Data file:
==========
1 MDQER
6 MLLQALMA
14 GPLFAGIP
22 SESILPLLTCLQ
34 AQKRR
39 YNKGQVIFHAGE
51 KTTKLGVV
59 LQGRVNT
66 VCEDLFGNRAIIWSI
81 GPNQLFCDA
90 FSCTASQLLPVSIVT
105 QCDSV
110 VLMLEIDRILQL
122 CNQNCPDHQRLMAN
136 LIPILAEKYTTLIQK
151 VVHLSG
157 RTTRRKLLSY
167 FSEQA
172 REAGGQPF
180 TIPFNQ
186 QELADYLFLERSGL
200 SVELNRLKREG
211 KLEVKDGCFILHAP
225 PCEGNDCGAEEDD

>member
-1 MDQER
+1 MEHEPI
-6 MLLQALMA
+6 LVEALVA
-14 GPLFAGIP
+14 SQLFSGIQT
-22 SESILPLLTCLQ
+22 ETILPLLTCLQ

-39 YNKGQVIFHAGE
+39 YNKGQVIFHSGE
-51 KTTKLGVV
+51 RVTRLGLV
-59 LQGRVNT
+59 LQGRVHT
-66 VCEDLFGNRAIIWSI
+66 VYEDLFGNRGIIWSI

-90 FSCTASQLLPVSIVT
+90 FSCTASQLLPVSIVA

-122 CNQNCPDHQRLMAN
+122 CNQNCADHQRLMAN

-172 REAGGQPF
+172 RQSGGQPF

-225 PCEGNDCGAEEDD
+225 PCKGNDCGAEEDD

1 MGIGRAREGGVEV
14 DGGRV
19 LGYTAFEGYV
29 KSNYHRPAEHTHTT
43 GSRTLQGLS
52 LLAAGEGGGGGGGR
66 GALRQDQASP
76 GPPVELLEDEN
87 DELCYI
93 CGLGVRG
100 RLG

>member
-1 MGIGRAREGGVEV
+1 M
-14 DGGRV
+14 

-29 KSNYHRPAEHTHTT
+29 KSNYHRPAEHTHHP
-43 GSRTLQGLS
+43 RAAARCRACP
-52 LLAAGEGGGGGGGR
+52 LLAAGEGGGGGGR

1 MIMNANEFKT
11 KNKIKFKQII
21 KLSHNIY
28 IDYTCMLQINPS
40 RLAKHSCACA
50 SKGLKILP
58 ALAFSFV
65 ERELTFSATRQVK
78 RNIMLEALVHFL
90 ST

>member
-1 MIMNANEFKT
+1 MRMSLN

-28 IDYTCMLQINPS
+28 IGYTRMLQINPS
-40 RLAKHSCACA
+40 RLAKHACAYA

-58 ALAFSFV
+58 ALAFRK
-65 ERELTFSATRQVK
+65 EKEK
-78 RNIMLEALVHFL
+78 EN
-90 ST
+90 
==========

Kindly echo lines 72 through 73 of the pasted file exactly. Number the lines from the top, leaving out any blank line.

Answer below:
1 MIMNANEFKT
11 KNKIKFKQII